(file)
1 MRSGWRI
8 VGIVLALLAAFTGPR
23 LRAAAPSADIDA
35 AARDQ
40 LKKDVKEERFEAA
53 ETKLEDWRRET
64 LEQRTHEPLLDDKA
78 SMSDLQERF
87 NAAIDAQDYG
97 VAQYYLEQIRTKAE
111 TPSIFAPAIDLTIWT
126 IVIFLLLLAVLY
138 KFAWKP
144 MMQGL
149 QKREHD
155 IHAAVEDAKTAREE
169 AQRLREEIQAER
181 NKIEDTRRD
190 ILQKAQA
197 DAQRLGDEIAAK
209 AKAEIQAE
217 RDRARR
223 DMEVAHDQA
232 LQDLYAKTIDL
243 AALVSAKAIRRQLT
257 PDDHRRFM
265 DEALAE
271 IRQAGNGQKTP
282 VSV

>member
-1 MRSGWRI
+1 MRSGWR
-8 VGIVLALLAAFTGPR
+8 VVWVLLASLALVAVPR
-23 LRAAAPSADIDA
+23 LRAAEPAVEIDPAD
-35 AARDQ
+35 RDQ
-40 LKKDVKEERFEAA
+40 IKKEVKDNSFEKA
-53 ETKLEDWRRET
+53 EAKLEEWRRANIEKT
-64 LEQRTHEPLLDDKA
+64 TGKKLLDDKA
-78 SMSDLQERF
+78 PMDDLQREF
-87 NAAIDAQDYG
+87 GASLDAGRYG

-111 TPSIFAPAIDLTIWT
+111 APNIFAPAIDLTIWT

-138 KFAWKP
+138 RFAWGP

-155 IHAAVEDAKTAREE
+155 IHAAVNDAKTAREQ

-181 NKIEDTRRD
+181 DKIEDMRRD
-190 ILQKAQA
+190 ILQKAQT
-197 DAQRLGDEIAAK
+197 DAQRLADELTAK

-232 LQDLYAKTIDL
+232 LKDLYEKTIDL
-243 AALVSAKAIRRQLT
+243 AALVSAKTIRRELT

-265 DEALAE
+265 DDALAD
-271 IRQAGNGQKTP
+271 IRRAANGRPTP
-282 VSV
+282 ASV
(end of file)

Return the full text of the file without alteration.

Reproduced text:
1 MRSGWRI
8 VGIVLALLAAFTGPR
23 LRAAAPSADIDA
35 AARDQ
40 LKKDVKEERFEAA
53 ETKLEDWRRET
64 LEQRTHEPLLDDKA
78 SMSDLQERF
87 NAAIDAQDYG
97 VAQYYLEQIRTKAE
111 TPSIFAPAIDLTIWT
126 IVIFLLLLAVLY
138 KFAWKP
144 MMQGL
149 QKREHD
155 IHAAVEDAKTAREE
169 AQRLREEIQAER
181 NKIEDTRRD
190 ILQKAQA
197 DAQRLGDEIAAK
209 AKAEIQAE
217 RDRARR
223 DMEVAHDQA
232 LQDLYAKTIDL
243 AALVSAKAIRRQLT
257 PDDHRRFM
265 DEALAE
271 IRQAGNGQKTP
282 VSV

>member
-1 MRSGWRI
+1 MRSGWR
-8 VGIVLALLAAFTGPR
+8 VVWVLLASLALVAVPR
-23 LRAAAPSADIDA
+23 LRAAEPAVEIDPAD
-35 AARDQ
+35 RDQ
-40 LKKDVKEERFEAA
+40 IKKEVKDNSFEKA
-53 ETKLEDWRRET
+53 EAKLEEWRRANIEKT
-64 LEQRTHEPLLDDKA
+64 TGKKLLDDKA
-78 SMSDLQERF
+78 PMDDLQREF
-87 NAAIDAQDYG
+87 GASLDAGRYG

-111 TPSIFAPAIDLTIWT
+111 APNIFAPAIDLTIWT

-138 KFAWKP
+138 RFAWGP

-155 IHAAVEDAKTAREE
+155 IHAAVNDAKTAREQ

-181 NKIEDTRRD
+181 DKIEDMRRD
-190 ILQKAQA
+190 ILQKAQT
-197 DAQRLGDEIAAK
+197 DAQRLADELTAK

-232 LQDLYAKTIDL
+232 LKDLYEKTIDL
-243 AALVSAKAIRRQLT
+243 AALVSAKTIRRELT

-265 DEALAE
+265 DDALAD
-271 IRQAGNGQKTP
+271 IRRAANGRPTP
-282 VSV
+282 ASV